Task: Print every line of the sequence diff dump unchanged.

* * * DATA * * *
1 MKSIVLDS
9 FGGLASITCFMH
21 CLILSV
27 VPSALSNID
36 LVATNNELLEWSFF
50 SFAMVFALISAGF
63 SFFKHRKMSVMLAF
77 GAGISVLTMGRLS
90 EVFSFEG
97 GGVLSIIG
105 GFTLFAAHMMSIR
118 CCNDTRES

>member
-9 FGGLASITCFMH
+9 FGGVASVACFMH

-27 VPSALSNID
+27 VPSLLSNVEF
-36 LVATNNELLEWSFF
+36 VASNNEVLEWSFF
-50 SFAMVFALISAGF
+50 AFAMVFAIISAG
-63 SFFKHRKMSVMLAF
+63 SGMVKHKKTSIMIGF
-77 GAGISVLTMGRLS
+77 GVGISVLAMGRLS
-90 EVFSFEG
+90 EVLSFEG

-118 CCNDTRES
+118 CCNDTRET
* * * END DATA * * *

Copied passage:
1 MKSIVLDS
9 FGGLASITCFMH
21 CLILSV
27 VPSALSNID
36 LVATNNELLEWSFF
50 SFAMVFALISAGF
63 SFFKHRKMSVMLAF
77 GAGISVLTMGRLS
90 EVFSFEG
97 GGVLSIIG
105 GFTLFAAHMMSIR
118 CCNDTRES

>member
-9 FGGLASITCFMH
+9 FGGVASVACFMH

-27 VPSALSNID
+27 VPSLLSNVEF
-36 LVATNNELLEWSFF
+36 VASNNEVLEWSFF
-50 SFAMVFALISAGF
+50 AFAMVFAIISAG
-63 SFFKHRKMSVMLAF
+63 SGMVKHKKTSIMIGF
-77 GAGISVLTMGRLS
+77 GVGISVLAMGRLS
-90 EVFSFEG
+90 EVLSFEG

-118 CCNDTRES
+118 CCNDTRET